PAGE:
I believe we’re using different values for “honestly”; after seeing four to six years (or maybe longer, I don’t really remember) of never deviating from the basic formula it is definitely firmly held and believed to be correct, so I believe it is an honestly held opinion. But I also agree with you that it has never been rigorously supported; it is unsupportable – not even getting to the racist elements – it is based on the assumptions that political beliefs should/will never change and racial politics are always a zero-sum equation, so it is silly.

    I’m just not certain that I want to see it squelched entirely – if someone wants to reduce themselves to a one dimensional cut-out I feel they should be allowed to. Besides, the follow- up mocking generally has entertainment value.

  26. Kylopod says:

    One effect political scientists have studied for years is that the American public tends to be “ideologically conservative” but “operationally liberal”–in plain English, they hate government in the abstract while liking specific government programs.

    I think one of the things that has been happening in recent years is that Americans are becoming more ideologically liberal, not just operationally so. This must be partly due to the millennial generation:

    The college Republicans warned that the party’s primary message of cutting taxes and reducing the size of government failed to resonate. In fact, one of the CRNC’s polls found that 54 percent of young voters said “taxes should go up on the wealthy” while only 3 percent said “taxes should be cut for the wealthy.” Bashing Big Government also didn’t play well and was even damaging, according to some of the focus groups, the study found.

    Of course taxing the wealthy is broadly popular with the entire electorate, not just the young, but the lack of receptiveness to bashing “big government” seems to be particular to millennials. In other words, conservative frames (not just conservative policy positions) that used to have a big impact on the electorate, are losing their power to resonate.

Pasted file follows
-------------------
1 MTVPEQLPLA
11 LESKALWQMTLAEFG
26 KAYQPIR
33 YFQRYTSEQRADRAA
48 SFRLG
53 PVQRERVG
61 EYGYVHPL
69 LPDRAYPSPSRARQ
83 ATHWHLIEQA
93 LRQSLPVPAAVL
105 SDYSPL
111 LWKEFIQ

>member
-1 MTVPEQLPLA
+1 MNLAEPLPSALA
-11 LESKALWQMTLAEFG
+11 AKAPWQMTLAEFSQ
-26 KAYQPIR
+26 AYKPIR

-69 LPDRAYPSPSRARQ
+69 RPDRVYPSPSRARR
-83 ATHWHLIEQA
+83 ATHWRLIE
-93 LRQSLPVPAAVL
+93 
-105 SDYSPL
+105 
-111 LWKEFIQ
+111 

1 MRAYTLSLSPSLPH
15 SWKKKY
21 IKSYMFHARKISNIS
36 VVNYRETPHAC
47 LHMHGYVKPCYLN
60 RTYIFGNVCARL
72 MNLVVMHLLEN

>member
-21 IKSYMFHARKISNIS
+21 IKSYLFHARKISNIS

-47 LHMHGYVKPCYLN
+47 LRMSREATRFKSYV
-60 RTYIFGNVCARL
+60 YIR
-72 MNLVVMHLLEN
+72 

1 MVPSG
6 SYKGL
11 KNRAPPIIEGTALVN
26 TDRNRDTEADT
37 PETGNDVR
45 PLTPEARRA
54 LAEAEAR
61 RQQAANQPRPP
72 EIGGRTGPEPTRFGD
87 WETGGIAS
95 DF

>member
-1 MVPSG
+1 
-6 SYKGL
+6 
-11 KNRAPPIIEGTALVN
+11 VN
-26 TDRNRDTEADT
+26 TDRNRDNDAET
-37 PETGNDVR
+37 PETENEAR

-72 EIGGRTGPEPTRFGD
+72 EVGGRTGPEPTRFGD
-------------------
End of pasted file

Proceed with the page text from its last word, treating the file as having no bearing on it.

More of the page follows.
That’s what I suspect is going on with the increase in self-identification by the “liberal” label. The phobia of that term was, like antigovernment rhetoric and Cold War paranoia, largely a phenomenon of the Baby Boom generation that was passed on to Gen-Xers but which now appears to be fading away. It’s not so much that the public is becoming more liberal on policy (though that also happens to be true, particularly on social issues like gay marriage) as that they’re becoming a lot less receptive to conservative frames.

  27. LC says:

    Interestingly, despite the widespread perception—which I share—that American politics is getting more polarized and that the Republican Party in particular has become more extreme, the polling actually shows something else. A Gallup poll last month showed fewer identifying as “conservative” than at any point since the survey started. Jeffrey Jones:

    These two ideas are not in tension with one another.
    Although fewer people are calling themselves conservative, those that still do are extreme radical right wingers.

  28. de stijl says:

    @PJ:

    You guys are so depressing. What’s a pro-gun Democrat/pro-choice Republican going to vote for in years to come?

    Dancing with the Stars?

    I could totally see Jim Webb hoofing it with Susan Collins. Of course, they’d be out after the first show, but they would always have that one magical week together.

    Wait, is Collins pro-choice? Are there any national pro-choice Republicans anymore?

  29. de stijl says:

    I think is mostly an exercise in finding out what Americans self-identify as. Republicans had this neat idea where they decided they were going to make “liberal” a dirty word. It was a sub-project that arose from the Southern Strategy talks, I’ve been told. A young Frank Luntz was tasked with the messaging. “Tax and Spend” was beginning to wane, but “Soft On Crime” was def trending.